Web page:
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"Hey y'all!" -- Greetings from a Self-Starter

  1. Dec 8, 2014 #1
    Hello. I'm John, and I'm 25.

    Until recently, I was a part-time college student, and now I'm not. The degree I was going for, Computer Technology with a programming emphasis, was something I seemed to be proficient at, but it was also something that I have pretty much zero passion about. I didn't dislike it, per se, but I have not an ounce of drive for programming.

    I'm almost glad that I couldn't go through with it, because this has given me time to self-learn what I really want to: physics and math (neither of which they have much incentive to have degrees in what basically amounts to a glorified technical college.)

    I've long loved consuming popular and semi-popular information about science, physics specifically--I used to carry as many books from the public library on physics and astrophysics as I could and read them all. Now, the handwaving is nowhere near enough for me--I want to learn how physics really works, and that requires a whole set of skills revolving around something that, until I was an adult, I never knew I possessed the ability to acquire: mathematics.

    See, when I was growing up, I was really turned-off by certain aspects of the way math was taught. That, combined with a few other, more personal, factors resulted in me shutting down and pretty much refusing to learn it on-pace. Thus, by the time I was in high school, I was pretty much behind (I was in honors classes for much of my tenure in everything except math.) By then, I thought I incapable of "getting it."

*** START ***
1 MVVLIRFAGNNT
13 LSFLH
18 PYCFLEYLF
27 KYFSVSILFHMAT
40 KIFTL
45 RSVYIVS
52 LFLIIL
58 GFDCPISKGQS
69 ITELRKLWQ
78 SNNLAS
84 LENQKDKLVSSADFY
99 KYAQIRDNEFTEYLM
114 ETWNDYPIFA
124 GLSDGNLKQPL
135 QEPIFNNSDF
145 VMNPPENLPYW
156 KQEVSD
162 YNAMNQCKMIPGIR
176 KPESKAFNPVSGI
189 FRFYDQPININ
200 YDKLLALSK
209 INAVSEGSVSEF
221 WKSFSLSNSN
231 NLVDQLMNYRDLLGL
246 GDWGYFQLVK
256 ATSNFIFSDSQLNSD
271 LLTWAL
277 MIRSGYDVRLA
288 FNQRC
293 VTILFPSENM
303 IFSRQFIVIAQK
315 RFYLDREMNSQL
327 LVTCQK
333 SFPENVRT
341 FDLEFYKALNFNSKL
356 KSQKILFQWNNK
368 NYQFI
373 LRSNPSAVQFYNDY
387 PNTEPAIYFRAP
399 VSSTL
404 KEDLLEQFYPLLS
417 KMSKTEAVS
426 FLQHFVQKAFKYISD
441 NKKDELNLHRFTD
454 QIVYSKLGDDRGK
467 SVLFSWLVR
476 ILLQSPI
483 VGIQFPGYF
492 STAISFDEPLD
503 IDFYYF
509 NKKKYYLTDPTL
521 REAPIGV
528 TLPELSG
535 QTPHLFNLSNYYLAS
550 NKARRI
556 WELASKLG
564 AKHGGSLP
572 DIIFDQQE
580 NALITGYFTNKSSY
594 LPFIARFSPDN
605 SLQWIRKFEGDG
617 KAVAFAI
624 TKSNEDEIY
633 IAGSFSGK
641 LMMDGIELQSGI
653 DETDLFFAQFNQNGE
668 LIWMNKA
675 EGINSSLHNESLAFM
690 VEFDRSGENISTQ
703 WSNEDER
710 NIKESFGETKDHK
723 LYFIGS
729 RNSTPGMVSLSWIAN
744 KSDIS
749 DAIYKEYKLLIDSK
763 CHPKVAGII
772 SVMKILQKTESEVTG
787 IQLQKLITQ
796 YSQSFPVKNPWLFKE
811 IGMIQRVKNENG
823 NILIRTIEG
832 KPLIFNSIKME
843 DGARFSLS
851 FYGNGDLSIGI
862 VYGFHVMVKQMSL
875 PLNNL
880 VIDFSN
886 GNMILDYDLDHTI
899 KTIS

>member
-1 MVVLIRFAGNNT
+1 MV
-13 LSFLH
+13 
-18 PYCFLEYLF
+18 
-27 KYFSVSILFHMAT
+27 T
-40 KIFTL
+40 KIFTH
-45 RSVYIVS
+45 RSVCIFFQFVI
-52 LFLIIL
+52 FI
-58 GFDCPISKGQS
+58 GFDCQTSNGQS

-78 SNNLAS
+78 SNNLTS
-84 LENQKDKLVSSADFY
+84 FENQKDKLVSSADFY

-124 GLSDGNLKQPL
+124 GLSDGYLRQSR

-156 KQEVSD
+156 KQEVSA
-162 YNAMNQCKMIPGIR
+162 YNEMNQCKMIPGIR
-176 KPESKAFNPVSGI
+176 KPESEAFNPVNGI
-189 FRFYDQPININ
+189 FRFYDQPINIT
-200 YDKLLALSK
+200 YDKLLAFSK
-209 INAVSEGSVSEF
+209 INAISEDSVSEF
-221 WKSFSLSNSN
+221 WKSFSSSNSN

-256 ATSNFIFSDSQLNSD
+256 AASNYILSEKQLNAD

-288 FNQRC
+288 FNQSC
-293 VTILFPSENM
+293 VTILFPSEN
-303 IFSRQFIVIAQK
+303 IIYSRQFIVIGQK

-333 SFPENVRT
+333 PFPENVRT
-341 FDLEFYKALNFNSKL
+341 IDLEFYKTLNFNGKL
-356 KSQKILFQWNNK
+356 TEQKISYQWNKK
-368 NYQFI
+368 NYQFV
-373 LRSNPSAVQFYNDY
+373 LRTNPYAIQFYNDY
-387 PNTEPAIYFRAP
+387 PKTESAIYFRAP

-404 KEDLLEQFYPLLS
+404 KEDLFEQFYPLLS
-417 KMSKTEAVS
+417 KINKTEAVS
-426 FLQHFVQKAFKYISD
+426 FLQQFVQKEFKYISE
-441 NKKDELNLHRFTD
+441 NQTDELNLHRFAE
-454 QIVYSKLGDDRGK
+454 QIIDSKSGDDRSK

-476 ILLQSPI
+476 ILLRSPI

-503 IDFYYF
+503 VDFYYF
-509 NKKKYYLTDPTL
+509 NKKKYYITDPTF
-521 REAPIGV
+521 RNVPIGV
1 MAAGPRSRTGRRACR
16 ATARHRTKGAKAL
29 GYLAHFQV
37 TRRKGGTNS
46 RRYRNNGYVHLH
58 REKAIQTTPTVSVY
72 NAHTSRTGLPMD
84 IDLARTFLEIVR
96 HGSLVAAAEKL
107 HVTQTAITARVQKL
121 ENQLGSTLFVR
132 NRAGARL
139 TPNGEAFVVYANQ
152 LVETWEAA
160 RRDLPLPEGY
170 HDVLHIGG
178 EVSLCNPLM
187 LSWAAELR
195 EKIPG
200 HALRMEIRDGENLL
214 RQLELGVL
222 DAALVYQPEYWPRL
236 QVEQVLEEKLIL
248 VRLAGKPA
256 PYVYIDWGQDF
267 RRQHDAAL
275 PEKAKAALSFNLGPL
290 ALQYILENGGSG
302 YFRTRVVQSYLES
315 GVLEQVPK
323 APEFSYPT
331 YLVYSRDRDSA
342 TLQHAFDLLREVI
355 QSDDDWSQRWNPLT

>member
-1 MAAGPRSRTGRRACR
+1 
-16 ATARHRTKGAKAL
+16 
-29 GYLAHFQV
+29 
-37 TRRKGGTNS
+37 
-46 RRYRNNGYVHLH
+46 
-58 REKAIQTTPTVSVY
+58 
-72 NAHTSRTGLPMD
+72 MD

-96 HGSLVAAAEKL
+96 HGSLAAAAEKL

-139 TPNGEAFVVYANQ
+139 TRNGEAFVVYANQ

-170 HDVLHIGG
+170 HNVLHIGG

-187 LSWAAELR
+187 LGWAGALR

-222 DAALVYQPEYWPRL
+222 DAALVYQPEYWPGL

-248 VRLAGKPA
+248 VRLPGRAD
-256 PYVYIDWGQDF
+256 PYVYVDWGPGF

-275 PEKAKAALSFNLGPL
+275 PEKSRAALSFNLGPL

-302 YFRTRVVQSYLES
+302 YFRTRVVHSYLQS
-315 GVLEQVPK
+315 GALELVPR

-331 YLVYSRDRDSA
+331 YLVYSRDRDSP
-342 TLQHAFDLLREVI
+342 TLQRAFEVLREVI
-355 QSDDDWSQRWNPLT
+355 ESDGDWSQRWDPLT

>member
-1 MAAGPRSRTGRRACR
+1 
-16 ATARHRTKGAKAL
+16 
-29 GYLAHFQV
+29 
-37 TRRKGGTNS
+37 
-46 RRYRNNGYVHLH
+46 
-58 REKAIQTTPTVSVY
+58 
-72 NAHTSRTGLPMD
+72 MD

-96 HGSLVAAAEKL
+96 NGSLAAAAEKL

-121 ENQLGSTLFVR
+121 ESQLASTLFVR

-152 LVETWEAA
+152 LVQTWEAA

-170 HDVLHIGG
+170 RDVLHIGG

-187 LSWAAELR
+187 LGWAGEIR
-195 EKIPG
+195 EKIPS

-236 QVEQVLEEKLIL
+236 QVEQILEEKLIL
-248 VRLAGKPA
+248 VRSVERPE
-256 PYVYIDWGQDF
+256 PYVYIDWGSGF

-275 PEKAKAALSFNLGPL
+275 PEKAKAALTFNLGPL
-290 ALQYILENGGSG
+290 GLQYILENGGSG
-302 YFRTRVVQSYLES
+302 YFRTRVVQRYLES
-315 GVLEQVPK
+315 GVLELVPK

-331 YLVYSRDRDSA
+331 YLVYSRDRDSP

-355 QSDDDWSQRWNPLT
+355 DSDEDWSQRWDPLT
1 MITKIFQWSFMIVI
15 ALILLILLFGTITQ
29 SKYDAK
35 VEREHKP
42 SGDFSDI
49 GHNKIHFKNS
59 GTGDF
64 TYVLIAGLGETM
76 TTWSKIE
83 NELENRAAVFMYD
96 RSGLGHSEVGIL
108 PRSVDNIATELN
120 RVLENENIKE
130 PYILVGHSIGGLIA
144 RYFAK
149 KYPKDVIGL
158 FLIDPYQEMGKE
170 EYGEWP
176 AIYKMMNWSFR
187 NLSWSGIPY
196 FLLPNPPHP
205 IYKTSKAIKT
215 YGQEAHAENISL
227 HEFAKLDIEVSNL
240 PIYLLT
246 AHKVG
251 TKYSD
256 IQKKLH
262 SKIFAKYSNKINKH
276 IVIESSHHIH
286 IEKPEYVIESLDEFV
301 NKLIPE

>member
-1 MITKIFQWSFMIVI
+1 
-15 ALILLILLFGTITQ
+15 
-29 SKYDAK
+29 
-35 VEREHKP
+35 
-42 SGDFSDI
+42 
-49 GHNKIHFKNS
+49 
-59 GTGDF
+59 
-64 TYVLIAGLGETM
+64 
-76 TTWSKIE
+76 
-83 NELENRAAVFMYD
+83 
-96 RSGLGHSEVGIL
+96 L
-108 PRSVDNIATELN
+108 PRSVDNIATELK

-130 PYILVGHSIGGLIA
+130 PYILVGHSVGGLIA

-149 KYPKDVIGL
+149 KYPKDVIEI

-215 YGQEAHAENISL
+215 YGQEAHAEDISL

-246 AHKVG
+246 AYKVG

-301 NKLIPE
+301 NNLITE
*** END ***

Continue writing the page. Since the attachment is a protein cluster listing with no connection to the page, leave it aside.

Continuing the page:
But, I found out differently, when I studied math (not even cramming, really) for only three days and then got an the military entrance exam score over twenty points higher than one I got when I took the same test late in high school, a higher score affected directly from me studying math, because the verbal part was maxed out both times. That's when I realized I could learn math, if I did so on my own.

    So, yeah, it's going to be a good while before I can go back to college. I've always gotten back up after being knocked down as concerns academics, (and I've been knocked down a lot.) I will do so again, but in the meantime I fully intend to teach myself as much as I can. And, when I go back next time, it's darned well going to be for I ACTUALLY want to study. I'm not going to settle for something I don't care about, just to say I've earned a degree. For one thing, I face so many problems anyway, that I wouldn't have the willpower to face them if it's all for studying a subject I don't really care about to begin with.

    If you've read to this point, I commend and appreciate your patience. Thank you, and I'm glad to be here.

    John M. Carr
  2. jcsd
  3. Dec 8, 2014 #2


    Staff: Mentor

    Welcome to PF!
  4. Dec 8, 2014 #3


    Staff: Mentor

    Perhaps you could combine your passion with what you know and explore computer simulations of physical systems as a self-learning exercise.

    THere's a website called www.compadre.org/osp that provides the Open Source Physics collection of classes to do various kinds of simulations. There's also many examples that you can check out too.
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